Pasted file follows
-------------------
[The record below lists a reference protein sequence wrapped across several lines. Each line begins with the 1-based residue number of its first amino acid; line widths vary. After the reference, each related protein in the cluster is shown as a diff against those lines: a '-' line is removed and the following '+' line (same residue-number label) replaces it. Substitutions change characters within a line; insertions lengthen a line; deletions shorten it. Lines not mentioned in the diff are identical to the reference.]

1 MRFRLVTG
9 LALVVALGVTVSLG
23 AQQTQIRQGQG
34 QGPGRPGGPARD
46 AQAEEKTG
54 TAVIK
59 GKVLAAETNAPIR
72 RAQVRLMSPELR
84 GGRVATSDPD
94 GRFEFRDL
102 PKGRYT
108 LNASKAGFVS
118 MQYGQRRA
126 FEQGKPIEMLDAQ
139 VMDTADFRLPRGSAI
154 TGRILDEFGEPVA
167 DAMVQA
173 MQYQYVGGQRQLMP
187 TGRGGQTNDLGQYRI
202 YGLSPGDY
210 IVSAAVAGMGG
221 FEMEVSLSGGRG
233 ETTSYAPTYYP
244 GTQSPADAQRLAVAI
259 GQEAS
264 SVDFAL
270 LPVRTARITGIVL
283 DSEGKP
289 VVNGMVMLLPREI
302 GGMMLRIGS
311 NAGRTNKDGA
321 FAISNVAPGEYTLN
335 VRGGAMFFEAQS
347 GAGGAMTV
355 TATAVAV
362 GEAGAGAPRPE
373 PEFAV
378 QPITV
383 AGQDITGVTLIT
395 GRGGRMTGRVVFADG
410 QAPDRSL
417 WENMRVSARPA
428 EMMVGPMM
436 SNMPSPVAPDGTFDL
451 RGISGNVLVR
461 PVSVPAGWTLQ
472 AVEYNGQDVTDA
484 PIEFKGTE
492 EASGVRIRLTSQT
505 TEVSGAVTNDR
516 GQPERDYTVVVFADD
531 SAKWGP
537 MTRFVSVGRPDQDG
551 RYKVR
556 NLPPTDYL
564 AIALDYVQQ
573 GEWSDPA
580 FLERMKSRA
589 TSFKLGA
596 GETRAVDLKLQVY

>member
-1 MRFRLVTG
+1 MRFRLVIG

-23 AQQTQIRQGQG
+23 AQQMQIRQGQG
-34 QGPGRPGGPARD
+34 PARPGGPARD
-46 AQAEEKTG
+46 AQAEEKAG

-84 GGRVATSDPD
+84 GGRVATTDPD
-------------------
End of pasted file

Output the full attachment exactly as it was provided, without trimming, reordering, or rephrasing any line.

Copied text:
[The record below lists a reference protein sequence wrapped across several lines. Each line begins with the 1-based residue number of its first amino acid; line widths vary. After the reference, each related protein in the cluster is shown as a diff against those lines: a '-' line is removed and the following '+' line (same residue-number label) replaces it. Substitutions change characters within a line; insertions lengthen a line; deletions shorten it. Lines not mentioned in the diff are identical to the reference.]

1 MRFRLVTG
9 LALVVALGVTVSLG
23 AQQTQIRQGQG
34 QGPGRPGGPARD
46 AQAEEKTG
54 TAVIK
59 GKVLAAETNAPIR
72 RAQVRLMSPELR
84 GGRVATSDPD
94 GRFEFRDL
102 PKGRYT
108 LNASKAGFVS
118 MQYGQRRA
126 FEQGKPIEMLDAQ
139 VMDTADFRLPRGSAI
154 TGRILDEFGEPVA
167 DAMVQA
173 MQYQYVGGQRQLMP
187 TGRGGQTNDLGQYRI
202 YGLSPGDY
210 IVSAAVAGMGG
221 FEMEVSLSGGRG
233 ETTSYAPTYYP
244 GTQSPADAQRLAVAI
259 GQEAS
264 SVDFAL
270 LPVRTARITGIVL
283 DSEGKP
289 VVNGMVMLLPREI
302 GGMMLRIGS
311 NAGRTNKDGA
321 FAISNVAPGEYTLN
335 VRGGAMFFEAQS
347 GAGGAMTV
355 TATAVAV
362 GEAGAGAPRPE
373 PEFAV
378 QPITV
383 AGQDITGVTLIT
395 GRGGRMTGRVVFADG
410 QAPDRSL
417 WENMRVSARPA
428 EMMVGPMM
436 SNMPSPVAPDGTFDL
451 RGISGNVLVR
461 PVSVPAGWTLQ
472 AVEYNGQDVTDA
484 PIEFKGTE
492 EASGVRIRLTSQT
505 TEVSGAVTNDR
516 GQPERDYTVVVFADD
531 SAKWGP
537 MTRFVSVGRPDQDG
551 RYKVR
556 NLPPTDYL
564 AIALDYVQQ
573 GEWSDPA
580 FLERMKSRA
589 TSFKLGA
596 GETRAVDLKLQVY

>member
-1 MRFRLVTG
+1 MRFRLVIG

-23 AQQTQIRQGQG
+23 AQQMQIRQGQG
-34 QGPGRPGGPARD
+34 PARPGGPARD
-46 AQAEEKTG
+46 AQAEEKAG

-84 GGRVATSDPD
+84 GGRVATTDPD